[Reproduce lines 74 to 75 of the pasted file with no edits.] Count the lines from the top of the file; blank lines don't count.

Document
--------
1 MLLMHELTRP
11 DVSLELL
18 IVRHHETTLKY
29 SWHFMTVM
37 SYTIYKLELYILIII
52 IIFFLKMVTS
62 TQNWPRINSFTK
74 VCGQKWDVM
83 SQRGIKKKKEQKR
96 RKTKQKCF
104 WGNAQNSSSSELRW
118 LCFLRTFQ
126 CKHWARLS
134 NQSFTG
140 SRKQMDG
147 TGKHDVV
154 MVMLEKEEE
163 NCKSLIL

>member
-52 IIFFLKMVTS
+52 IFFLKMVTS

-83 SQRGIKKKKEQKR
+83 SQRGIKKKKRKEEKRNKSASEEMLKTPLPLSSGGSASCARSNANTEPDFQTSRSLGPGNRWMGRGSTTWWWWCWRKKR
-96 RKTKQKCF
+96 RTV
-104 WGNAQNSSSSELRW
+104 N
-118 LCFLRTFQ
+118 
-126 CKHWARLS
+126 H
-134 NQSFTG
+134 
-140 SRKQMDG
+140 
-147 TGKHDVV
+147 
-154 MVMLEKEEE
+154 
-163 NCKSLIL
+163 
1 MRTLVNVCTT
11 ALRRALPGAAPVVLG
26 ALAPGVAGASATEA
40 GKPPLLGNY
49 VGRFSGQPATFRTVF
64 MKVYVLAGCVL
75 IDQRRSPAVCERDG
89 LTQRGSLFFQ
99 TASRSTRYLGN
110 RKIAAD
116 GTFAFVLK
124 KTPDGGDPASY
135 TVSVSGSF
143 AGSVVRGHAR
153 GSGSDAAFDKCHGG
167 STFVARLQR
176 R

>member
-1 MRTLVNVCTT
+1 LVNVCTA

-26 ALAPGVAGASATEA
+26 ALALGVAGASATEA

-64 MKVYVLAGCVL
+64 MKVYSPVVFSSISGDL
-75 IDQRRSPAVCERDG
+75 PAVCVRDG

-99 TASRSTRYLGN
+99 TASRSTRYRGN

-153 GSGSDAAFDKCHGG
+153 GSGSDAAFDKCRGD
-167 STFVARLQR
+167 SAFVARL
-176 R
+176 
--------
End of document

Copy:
-176 R
+176 